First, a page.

OCTA was performed using the swept source PLEX Elite 9000 device, software version 2.0.1.47652 (Carl Zeiss Meditec Inc., Dublin, CA, USA). Scans of 3 mm × 3 mm from healthy volunteers centred on the fovea were acquired by a well-trained certified ophthalmologist. Scans with a signal strength of 8 out of 10 or higher were included. Quantitative parameters of the 3 mm × 3 mm cube scans were automatically generated and segmented into superficial capillary plexus (SCP) and deep capillary plexus (DCP) layers using layer segmentation produced by the instrument software and prototype analysis VD quantification software (Macular Density v.0.7.1, ARI Network Hub, Carl Zeiss Meditec Inc., Dublin, CA, USA) supplied by the manufacturer. An alternative approach of quantitative analysis of VD and VLD was performed manually with ImageJ (National Institutes of Health, Bethesda, Maryland, USA), as previously reported. VD was assessed as the ratio of the retinal area occupied by vessels. VDL was measured as the total length of the skeletonised vessels using 1-pixel centre line extraction of the blood vessels.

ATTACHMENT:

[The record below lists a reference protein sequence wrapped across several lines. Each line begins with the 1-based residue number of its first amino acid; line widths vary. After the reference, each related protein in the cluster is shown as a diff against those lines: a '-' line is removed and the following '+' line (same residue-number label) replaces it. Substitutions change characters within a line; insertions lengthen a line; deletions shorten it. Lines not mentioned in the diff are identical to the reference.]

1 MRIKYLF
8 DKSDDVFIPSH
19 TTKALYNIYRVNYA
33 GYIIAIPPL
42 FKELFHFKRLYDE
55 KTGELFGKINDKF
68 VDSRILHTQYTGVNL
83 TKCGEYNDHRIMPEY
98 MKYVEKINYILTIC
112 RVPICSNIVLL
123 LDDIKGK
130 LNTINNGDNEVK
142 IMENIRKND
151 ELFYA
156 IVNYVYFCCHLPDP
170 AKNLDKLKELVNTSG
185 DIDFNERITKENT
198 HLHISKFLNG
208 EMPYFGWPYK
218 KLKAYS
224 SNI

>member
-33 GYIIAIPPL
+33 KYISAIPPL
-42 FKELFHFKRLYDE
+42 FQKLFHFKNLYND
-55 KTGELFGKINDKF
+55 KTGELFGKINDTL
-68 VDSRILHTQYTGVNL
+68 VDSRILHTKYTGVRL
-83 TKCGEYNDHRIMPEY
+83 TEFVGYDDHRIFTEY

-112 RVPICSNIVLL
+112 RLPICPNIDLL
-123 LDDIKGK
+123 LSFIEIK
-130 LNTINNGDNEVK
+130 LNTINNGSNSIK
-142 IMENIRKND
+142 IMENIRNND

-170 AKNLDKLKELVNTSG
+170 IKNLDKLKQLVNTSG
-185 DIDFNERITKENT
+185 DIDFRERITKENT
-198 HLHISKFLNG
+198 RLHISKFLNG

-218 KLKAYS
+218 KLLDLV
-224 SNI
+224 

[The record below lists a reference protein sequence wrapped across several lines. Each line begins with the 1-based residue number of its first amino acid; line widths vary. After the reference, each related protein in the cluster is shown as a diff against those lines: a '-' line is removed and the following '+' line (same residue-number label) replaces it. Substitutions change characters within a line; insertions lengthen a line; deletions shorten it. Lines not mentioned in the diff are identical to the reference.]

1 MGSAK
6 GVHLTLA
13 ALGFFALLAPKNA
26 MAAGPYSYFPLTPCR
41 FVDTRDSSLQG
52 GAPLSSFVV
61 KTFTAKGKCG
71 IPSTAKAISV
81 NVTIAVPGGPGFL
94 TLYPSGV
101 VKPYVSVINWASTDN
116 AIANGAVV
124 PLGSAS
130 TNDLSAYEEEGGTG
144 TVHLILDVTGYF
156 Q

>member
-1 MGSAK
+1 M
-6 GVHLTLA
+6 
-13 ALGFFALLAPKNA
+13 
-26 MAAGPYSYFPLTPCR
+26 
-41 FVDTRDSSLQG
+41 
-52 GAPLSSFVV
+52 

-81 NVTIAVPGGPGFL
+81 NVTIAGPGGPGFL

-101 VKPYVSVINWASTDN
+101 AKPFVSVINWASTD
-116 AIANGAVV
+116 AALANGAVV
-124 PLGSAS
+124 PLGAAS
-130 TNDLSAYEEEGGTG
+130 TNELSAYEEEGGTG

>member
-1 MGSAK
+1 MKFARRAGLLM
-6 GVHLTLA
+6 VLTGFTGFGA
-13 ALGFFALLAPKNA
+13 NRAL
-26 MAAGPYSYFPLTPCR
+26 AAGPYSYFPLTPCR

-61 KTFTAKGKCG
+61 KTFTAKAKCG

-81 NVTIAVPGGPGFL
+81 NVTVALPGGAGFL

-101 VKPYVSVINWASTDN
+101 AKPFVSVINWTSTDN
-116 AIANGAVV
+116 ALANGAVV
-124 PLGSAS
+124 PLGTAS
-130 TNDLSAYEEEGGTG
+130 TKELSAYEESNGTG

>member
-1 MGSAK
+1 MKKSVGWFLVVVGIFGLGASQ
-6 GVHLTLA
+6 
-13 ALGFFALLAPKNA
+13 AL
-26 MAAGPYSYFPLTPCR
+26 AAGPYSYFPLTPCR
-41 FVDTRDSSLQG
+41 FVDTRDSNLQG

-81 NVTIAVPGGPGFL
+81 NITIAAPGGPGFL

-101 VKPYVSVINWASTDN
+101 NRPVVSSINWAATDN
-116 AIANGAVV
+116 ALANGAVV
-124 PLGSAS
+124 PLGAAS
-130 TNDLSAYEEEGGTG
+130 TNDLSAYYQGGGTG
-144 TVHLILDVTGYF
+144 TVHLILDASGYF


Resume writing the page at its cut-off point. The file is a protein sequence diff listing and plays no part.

RESULTS

We report differences in standard deviation (SD) in OCTA parameters obtained using different methods. The standard deviation of VD and VLD measurements was statistically significantly different in VD of 3 mm × 3 mm DCP (p = 0.009), VLD of 3 mm × 3 mm SCP (p = 0.000), and VLD of 3 mm × 3 mm DCP (p = 0.021). No statistically significant differences were found in VD of 3 mm × 3 mm SCP (p = 0.128) or VLD of 3 mm × 3 mm SCP (p = 0.107).

CONCLUSIONS

As expected, we were able to demonstrate significant differences in quantitative OCTA parameters gathered from the same images using different methods of quantification. Values gathered using different methods are not interchangeable. In scientific studies and in situations where long-term follow-up is necessary, the same device and the same method of quantification should be used to maintain retrospective comparability of measurements.

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Additional indexing

Item Type:Journal Article, refereed, original work
Communities & Collections:04 Faculty of Medicine > University Hospital Zurich > Ophthalmology Clinic
Dewey Decimal Classification:610 Medicine & health
Scopus Subject Areas:Health Sciences > Ophthalmology
Language:English
Date:April 2022
Deposited On:01 Sep 2022 06:52
Last Modified:29 Jan 2024 02:43
Publisher:Georg Thieme Verlag
ISSN:0023-2165
OA Status:Closed
Publisher DOI:https://doi.org/10.1055/a-1766-7268
PubMed ID:35472795